"Battle of Lexington, 19th April, 1775" Engine Panel Painting

In the nineteenth century, volunteer fire companies often commissioned paintings to decorate their hand-pumped fire engines for parades, competitions, and community events. Sometimes framed with elaborate carvings, they adorned the tall air chamber located at the middle or rear of a pumper. The paintings would often feature patriotic, heroic, or allegorical images to associate the volunteer companies with these lofty ideals.
This engine panel painting came from the Lexington Fire Engine Company No. 7 of New York City. The volunteer company was active from December 26, 1849 until September 18, 1865. The painting was signed by artist M. Betsch, and was completed around 1849. The painting is the artist’s interpretation of the skirmish between the American militia and British troops on April 19, 1775 on the Lexington Green. This military engagement is characterized as the first battle of the Revolutionary War. The Lexington Fire Company used this painting to link their company to the patriotic deeds of their predecessors. This painting and its companion piece (object 2005.0233.0301) would have adorned the sides of the company’s engine.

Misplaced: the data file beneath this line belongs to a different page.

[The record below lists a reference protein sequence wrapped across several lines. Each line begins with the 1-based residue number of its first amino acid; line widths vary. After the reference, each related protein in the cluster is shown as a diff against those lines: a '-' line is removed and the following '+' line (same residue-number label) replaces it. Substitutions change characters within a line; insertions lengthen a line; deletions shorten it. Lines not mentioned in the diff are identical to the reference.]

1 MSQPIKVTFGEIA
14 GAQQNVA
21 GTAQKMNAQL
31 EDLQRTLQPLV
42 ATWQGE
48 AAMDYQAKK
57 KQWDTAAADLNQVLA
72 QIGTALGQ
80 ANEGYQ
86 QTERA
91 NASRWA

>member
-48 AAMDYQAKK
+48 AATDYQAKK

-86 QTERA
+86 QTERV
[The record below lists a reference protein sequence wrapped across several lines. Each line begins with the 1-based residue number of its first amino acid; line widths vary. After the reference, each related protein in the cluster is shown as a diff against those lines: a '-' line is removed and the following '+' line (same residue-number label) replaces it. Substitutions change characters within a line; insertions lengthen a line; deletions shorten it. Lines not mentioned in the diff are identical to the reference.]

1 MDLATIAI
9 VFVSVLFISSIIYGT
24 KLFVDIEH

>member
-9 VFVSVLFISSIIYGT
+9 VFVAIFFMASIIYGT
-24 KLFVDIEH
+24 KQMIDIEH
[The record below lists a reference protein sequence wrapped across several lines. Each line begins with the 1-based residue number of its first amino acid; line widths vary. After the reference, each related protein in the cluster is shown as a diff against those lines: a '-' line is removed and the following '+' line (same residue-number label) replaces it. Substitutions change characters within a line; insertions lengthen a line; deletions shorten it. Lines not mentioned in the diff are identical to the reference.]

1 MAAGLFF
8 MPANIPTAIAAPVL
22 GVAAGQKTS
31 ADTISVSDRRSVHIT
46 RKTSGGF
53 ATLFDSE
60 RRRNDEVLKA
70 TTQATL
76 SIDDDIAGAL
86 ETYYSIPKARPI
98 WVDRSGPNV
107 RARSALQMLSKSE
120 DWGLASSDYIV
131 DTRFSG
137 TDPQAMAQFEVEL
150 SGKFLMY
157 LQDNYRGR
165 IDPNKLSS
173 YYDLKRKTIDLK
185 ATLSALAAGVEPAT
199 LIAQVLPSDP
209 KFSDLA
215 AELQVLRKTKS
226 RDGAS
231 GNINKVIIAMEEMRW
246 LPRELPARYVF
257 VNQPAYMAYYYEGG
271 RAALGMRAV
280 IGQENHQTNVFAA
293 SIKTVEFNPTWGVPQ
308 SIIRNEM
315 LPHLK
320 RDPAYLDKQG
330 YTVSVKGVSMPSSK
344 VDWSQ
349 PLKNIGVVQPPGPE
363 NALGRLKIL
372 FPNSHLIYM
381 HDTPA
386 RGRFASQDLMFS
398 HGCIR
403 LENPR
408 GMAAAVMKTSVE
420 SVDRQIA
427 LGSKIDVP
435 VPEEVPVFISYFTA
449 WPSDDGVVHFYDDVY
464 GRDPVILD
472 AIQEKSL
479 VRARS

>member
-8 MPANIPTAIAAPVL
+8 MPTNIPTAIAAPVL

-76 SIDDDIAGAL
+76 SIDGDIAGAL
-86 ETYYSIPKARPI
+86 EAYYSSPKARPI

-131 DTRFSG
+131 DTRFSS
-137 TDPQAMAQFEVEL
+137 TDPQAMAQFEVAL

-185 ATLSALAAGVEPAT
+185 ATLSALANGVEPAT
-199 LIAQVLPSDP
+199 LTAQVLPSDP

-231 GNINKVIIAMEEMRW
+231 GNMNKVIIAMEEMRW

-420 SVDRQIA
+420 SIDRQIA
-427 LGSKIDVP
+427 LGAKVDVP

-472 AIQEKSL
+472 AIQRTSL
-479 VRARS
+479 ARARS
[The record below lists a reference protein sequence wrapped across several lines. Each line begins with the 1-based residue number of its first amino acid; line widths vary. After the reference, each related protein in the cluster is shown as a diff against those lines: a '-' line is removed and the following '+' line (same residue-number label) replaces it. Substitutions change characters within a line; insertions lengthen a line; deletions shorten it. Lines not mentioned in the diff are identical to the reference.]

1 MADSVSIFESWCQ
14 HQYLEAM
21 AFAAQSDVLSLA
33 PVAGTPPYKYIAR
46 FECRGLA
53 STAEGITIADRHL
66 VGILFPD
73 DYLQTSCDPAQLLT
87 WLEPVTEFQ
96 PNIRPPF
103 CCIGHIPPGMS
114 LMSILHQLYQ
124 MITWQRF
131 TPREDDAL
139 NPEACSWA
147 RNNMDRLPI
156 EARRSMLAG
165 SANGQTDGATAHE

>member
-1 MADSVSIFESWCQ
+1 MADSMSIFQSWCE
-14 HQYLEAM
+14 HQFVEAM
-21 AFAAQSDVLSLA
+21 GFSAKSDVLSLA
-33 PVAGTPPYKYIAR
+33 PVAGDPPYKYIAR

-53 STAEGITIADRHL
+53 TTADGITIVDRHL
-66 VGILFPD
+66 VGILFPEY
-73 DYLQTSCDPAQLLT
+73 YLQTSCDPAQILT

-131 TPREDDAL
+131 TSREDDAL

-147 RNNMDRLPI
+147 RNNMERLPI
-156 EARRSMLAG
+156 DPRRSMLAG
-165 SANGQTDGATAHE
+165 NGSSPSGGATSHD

Currently not on view
Object Name
painting, engine panel
date made
ca 1849
Betsch, M.
Physical Description
composite wood (overall material)
oil paint (image material)
overall: 30 in x 17 1/2 in; 76.2 cm x 44.45 cm
ID Number
accession number
catalog number
Fire Fighting
Cultures & Communities
Firefighting Collection
Engine Panel Paintings
See more items in
Home and Community Life: Fire Fighting and Law Enforcement
Engine Panel Paintings
Firefighting Collection
Data Source
National Museum of American History, Kenneth E. Behring Center
Credit Line
Gift of CIGNA Museum and Art Collection
Additional Media

Visitor Comments

Add a comment about this object

**Please read before submitting the form**

Have a comment or question about this object to share with the community? Please use the form below. Selected comments will appear on this page and may receive a museum response (but we can't promise). Please note that we generally cannot answer questions about the history, rarity, or value of your personal artifacts.

Have a question about anything else, or would you prefer a personal response? Please visit our FAQ or contact page.

Personal information will not be shared or result in unsolicited e-mail. See our privacy policy.

Enter the characters shown in the image.